'National treasure' Jonathan Van-Tam to step down as deputy chief medical officer

13 January 2022, 09:08 | Updated: 13 January 2022, 10:34

Professor Sir Jonathan Van-Tam will step down at the end of March
Professor Sir Jonathan Van-Tam will step down at the end of March. Picture: Alamy

By Daisy Stephens

Jonathan Van-Tam, who has been hailed as a 'national treasure', is set to step down as England's deputy chief medical officer.

The professor will leave to take up a new role as the Pro-Vice Chancellor for the faculty of medicine and health sciences at University of Nottingham.

In a statement, Sir Jonathan said his time as DCMO had been "the most challenging" part of his professional career, but had also been "the greatest privilege".

"My time as DCMO has been the most challenging of my professional career, especially the Covid response," said the professor, who gained public affection for his use of analogies to explain coronavirus.

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"We all wish Covid had never happened. Notwithstanding, it has been the greatest privilege of my professional career to have served the people of the UK during this time.

"I want to pay tribute to (chief medical officer) Professor Chris Whitty, the CMO team, my fellow scientists, public health professionals and clinicians whose support, wisdom and energy has been inspiring.

"There are countless numbers who work behind the scenes - all of whom have an unrelenting commitment to help and support the British public. It has been an honour to work with them all."

He will continue to work for the Government until the end of March.

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Sir Jonathan, who is partially of Vietnamese descent, has become a popular figure throughout the pandemic, known for his memorable analogies to help aide public understanding of the virus.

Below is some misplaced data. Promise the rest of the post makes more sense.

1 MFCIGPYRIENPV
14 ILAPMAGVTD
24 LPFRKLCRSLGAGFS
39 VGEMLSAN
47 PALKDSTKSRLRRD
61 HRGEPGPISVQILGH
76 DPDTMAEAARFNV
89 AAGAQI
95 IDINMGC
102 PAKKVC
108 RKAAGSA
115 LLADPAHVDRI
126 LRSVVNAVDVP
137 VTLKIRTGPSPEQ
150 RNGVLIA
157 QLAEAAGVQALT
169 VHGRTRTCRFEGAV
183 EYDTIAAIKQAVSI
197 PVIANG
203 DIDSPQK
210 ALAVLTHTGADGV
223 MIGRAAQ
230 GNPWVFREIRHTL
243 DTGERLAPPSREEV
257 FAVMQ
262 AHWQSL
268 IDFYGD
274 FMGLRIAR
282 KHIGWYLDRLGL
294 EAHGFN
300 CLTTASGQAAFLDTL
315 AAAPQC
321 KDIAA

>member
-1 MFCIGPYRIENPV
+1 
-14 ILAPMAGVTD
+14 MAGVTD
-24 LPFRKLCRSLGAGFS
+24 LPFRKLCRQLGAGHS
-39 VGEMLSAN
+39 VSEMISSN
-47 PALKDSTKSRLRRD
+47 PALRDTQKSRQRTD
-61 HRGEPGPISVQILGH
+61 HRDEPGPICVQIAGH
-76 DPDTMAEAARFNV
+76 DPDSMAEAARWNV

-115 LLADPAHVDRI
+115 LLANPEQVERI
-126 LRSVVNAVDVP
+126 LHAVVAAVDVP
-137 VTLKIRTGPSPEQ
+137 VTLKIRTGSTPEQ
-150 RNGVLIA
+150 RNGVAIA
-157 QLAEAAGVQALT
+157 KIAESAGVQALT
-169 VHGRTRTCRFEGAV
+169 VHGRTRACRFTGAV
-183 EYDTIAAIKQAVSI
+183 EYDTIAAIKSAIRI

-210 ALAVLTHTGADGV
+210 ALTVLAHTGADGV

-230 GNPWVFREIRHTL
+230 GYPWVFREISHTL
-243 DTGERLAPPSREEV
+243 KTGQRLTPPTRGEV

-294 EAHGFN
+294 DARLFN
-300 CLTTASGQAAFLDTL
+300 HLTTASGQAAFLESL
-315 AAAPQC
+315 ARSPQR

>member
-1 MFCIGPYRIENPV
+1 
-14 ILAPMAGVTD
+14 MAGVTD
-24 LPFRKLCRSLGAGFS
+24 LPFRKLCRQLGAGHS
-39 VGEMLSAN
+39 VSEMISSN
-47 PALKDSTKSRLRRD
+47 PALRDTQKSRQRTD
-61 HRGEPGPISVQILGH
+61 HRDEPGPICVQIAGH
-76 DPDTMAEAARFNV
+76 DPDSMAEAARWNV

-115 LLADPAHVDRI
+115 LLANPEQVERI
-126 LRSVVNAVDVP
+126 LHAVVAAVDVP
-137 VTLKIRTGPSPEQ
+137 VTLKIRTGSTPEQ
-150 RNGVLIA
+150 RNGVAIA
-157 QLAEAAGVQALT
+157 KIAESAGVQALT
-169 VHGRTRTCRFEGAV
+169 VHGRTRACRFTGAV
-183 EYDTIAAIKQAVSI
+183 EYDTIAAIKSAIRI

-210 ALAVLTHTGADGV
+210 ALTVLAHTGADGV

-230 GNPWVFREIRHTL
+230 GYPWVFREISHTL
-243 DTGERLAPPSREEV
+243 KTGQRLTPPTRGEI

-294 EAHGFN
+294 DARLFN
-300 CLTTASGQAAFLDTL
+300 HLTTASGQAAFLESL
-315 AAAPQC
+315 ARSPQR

In April 2020 he described the lag between hospitalisations and deaths as like a garden hose, saying: "It's a bit like a hosepipe in your garden, with a tap at one end and when you turn that tap off water still comes out the hosepipe for a few seconds before it dies down."

He also turned to camping to explain the rationale behind expanding the booster jab programme, saying "it's better to put some extra guy-ropes on there and then" if you are in a tent and you know there is going to be a storm overnight, instead of going out "in the middle of the night" and getting soaking wet.

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Tributes have poured in for Sir Jonathan, fondly nicknamed JVT by politicians, the media and the public.

Sajid Javid said Sir Jonathan was a "national treasure" and his skills of communicating complex science to the public "no doubt played a vital role in protecting" them.

"JVT's one-of-a-kind approach to communicating science over the past two years has no doubt played a vital role in protecting and reassuring the nation, and made him a national treasure," he said.

"I pay tribute to his relentless work ethic, sense of public duty and leading role in our incredible vaccination programme - on behalf of DHSC (Department for Health and Social Care) I wish him the best of luck on his return to the University of Nottingham."

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In a separate tribute posted to Twitter, the Health Secretary said it had been an "honour" to work with Sir Jonathan, who has been on secondment to the Department of Health from the University of Nottingham for the last few years.

Mr Javid tweeted: "It has been an honour to work with JVT and I am hugely grateful for his advice & the vital role he has played in our vaccination programme. I wish him all the best for the future at @UniofNottingham @UoNFacultyMHS."

Prime Minister Boris Johnson added: "I would like to thank Jonathan Van-Tam for his extraordinary contribution to our country and his invaluable advice throughout the pandemic. Wishing him the very best for the future."

Professor Chris Whitty, England's chief medical officer, said: "Professor Van-Tam has been an outstanding DCMO and public servant.

"I am profoundly thankful for his steadfast support, advice, leadership and commitment. His communication of public health advice and science has been remarkable."

University of Nottingham Vice-Chancellor, Professor Shearer West said the institution was "incredibly proud" of the professor and was "delighted" to welcome him back.

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Former Health Secretary Matt Hancock also thanked Sir Jonathan for his work, writing on Twitter: "Professor Sir Jonathan Van-Tam has done so much for his country. He drove the vaccine programme, he gave superb advice on managing the pandemic, and he will most be remembered for cheering us all up in lockdowns with his extraordinary metaphors.

"JVT is one of the best public health communicators in history.

"His public service continues back in academia. The whole world owes him our thanks."

Mr Hancock shared the tribute alongside a photo showing him receiving his Covid vaccine from the professor.